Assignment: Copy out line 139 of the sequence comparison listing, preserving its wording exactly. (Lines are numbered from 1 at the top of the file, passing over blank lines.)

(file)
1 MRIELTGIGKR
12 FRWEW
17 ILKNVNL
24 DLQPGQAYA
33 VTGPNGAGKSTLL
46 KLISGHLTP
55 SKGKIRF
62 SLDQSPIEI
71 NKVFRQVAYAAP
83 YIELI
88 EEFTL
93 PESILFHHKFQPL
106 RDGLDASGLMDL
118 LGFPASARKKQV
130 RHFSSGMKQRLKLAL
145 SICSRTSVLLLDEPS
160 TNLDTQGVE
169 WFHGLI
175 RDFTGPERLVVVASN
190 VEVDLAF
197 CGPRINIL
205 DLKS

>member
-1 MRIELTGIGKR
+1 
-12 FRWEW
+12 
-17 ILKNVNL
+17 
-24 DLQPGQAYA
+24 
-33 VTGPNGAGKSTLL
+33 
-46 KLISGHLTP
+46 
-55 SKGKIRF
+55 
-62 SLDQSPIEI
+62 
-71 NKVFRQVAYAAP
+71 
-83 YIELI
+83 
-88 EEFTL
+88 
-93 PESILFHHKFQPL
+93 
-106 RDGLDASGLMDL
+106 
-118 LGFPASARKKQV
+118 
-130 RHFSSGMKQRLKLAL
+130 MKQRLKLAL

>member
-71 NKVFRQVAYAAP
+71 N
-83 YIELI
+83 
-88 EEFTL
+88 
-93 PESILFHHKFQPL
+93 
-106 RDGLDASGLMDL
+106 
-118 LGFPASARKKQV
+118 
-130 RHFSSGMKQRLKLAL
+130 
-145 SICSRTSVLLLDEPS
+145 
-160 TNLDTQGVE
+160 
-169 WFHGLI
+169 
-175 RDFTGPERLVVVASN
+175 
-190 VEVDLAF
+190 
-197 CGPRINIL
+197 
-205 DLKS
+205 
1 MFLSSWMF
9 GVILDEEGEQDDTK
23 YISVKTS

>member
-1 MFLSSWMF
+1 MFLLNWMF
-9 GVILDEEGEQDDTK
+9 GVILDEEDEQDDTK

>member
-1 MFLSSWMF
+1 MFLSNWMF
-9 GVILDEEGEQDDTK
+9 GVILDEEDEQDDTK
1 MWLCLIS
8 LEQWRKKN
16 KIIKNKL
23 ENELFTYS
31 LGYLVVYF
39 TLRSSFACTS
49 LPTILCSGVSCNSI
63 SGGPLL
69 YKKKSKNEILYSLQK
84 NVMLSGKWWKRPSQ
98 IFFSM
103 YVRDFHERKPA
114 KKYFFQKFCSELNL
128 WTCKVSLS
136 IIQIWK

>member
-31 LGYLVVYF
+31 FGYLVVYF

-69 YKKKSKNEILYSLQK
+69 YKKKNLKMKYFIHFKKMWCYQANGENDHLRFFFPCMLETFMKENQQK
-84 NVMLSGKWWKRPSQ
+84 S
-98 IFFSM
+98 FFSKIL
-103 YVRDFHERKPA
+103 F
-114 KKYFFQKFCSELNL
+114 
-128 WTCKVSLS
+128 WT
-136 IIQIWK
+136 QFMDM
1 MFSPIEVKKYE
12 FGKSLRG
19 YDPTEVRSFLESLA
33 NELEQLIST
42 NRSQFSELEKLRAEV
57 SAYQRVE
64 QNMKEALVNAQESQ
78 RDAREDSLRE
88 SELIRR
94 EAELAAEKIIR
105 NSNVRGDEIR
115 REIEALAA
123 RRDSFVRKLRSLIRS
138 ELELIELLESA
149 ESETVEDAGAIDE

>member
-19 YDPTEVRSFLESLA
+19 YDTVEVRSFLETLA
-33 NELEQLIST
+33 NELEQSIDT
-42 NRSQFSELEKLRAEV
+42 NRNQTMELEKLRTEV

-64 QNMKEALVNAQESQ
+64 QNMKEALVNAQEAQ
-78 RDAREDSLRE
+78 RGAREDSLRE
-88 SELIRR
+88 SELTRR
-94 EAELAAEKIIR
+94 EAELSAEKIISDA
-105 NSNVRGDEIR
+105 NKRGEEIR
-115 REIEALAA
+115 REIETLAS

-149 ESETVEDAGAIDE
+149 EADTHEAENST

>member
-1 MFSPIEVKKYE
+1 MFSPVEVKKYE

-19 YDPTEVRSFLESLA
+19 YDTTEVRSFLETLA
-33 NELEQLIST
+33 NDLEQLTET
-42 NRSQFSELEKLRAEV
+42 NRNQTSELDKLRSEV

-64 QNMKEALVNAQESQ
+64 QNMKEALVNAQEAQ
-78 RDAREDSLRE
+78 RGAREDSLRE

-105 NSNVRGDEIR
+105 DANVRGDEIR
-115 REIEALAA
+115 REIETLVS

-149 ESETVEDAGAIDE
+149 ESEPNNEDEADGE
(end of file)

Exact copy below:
115 REIEALAA